Home » Articles » Volume 39 » Issue 2 » Why Private Remedies for Environmental Torts Under the Alien Tort Statute Should Not Be Constrained by the Judicially Created Doctrines of Jus Cogens and Exhaustion

 
 

Why Private Remedies for Environmental Torts Under the Alien Tort Statute Should Not Be Constrained by the Judicially Created Doctrines of Jus Cogens and Exhaustion

 

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Abstract

The spread of multinational corporations with subsidiaries conducting operations in far-flung locales with reduced or nonexistent legal protections has been a continuing global trend. These entities may be headquartered in countries with well-developed legal standards and environmental protections, but many of the jurisdictions where they conduct activities with significant risk of environmental harm tend to have weak environmental standards, and may not have legal infrastructure to support local plaintiffs’ claims within the jurisdiction. However, there may be avenues for these plaintiffs to find relief in federal courts, using an obscure provision of the Federal Judiciary Act of 1789: the Alien Tort Statute (ATS). This “rediscovered” statute has sparked significant levels of tort litigation in federal courts in the last thirty years and, with the recent case Sarei v. Rio Tinto, PLC, is being applied to environmental torts alleged to violate developing customary international law standards. Opening federal courts for plaintiffs to seek relief for torts committed outside the United States seems fraught with peril, and to date courts applying the ATS have applied several prudential judicial doctrines to avoid or limit ATS litigation.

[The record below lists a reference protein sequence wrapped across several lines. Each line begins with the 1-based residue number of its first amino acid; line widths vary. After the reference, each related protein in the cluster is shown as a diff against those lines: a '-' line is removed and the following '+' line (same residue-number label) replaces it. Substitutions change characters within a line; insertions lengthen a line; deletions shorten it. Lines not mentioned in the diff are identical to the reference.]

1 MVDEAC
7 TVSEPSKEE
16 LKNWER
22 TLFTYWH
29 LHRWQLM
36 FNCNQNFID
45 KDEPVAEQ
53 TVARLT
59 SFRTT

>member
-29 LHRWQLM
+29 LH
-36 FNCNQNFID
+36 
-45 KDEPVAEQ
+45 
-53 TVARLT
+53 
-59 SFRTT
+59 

This Comment argues that the fine line between judicial prudence and allowing plaintiffs to proceed within the zone of jurisdiction granted by the Statute can be realized without applying jus cogens and exhaustion, since other doctrines, such as the act of the state, forum non conveniens, and the political question doctrine, can still achieve substantially the same goals.

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